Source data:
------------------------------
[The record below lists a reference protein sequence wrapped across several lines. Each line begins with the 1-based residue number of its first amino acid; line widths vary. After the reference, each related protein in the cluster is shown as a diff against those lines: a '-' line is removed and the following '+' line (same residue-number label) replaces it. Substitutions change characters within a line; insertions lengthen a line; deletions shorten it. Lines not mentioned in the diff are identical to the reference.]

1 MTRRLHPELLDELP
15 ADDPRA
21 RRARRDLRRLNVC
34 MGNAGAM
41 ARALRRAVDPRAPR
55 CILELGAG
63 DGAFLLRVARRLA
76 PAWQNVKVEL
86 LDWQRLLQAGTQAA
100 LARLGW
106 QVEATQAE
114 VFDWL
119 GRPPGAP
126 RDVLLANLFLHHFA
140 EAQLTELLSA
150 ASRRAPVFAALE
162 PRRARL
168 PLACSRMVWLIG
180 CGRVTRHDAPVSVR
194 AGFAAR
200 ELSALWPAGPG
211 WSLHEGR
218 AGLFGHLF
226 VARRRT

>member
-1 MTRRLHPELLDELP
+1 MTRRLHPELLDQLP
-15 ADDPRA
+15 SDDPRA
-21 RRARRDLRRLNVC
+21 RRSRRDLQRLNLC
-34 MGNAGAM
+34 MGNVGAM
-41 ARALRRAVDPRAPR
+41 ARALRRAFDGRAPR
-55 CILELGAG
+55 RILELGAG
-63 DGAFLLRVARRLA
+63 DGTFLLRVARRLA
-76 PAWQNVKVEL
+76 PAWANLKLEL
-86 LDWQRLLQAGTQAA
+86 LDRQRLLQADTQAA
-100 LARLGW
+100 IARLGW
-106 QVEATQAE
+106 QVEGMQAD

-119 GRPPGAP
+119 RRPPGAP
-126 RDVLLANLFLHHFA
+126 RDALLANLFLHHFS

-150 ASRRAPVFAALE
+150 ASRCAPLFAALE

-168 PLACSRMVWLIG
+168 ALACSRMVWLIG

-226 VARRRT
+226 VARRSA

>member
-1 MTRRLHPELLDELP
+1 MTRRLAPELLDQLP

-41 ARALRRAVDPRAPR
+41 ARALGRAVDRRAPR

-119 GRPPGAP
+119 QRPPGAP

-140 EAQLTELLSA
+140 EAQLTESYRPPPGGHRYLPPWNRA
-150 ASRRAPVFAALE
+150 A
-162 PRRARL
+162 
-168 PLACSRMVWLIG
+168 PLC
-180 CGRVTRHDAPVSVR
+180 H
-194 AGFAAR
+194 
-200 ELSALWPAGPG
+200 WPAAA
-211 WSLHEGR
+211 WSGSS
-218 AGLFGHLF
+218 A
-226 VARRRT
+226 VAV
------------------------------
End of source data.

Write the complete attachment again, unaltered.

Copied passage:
[The record below lists a reference protein sequence wrapped across several lines. Each line begins with the 1-based residue number of its first amino acid; line widths vary. After the reference, each related protein in the cluster is shown as a diff against those lines: a '-' line is removed and the following '+' line (same residue-number label) replaces it. Substitutions change characters within a line; insertions lengthen a line; deletions shorten it. Lines not mentioned in the diff are identical to the reference.]

1 MTRRLHPELLDELP
15 ADDPRA
21 RRARRDLRRLNVC
34 MGNAGAM
41 ARALRRAVDPRAPR
55 CILELGAG
63 DGAFLLRVARRLA
76 PAWQNVKVEL
86 LDWQRLLQAGTQAA
100 LARLGW
106 QVEATQAE
114 VFDWL
119 GRPPGAP
126 RDVLLANLFLHHFA
140 EAQLTELLSA
150 ASRRAPVFAALE
162 PRRARL
168 PLACSRMVWLIG
180 CGRVTRHDAPVSVR
194 AGFAAR
200 ELSALWPAGPG
211 WSLHEGR
218 AGLFGHLF
226 VARRRT

>member
-1 MTRRLHPELLDELP
+1 MTRRLHPELLDQLP
-15 ADDPRA
+15 SDDPRA
-21 RRARRDLRRLNVC
+21 RRSRRDLQRLNLC
-34 MGNAGAM
+34 MGNVGAM
-41 ARALRRAVDPRAPR
+41 ARALRRAFDGRAPR
-55 CILELGAG
+55 RILELGAG
-63 DGAFLLRVARRLA
+63 DGTFLLRVARRLA
-76 PAWQNVKVEL
+76 PAWANLKLEL
-86 LDWQRLLQAGTQAA
+86 LDRQRLLQADTQAA
-100 LARLGW
+100 IARLGW
-106 QVEATQAE
+106 QVEGMQAD

-119 GRPPGAP
+119 RRPPGAP
-126 RDVLLANLFLHHFA
+126 RDALLANLFLHHFS

-150 ASRRAPVFAALE
+150 ASRCAPLFAALE

-168 PLACSRMVWLIG
+168 ALACSRMVWLIG

-226 VARRRT
+226 VARRSA

>member
-1 MTRRLHPELLDELP
+1 MTRRLAPELLDQLP

-41 ARALRRAVDPRAPR
+41 ARALGRAVDRRAPR

-119 GRPPGAP
+119 QRPPGAP

-140 EAQLTELLSA
+140 EAQLTESYRPPPGGHRYLPPWNRA
-150 ASRRAPVFAALE
+150 A
-162 PRRARL
+162 
-168 PLACSRMVWLIG
+168 PLC
-180 CGRVTRHDAPVSVR
+180 H
-194 AGFAAR
+194 
-200 ELSALWPAGPG
+200 WPAAA
-211 WSLHEGR
+211 WSGSS
-218 AGLFGHLF
+218 A
-226 VARRRT
+226 VAV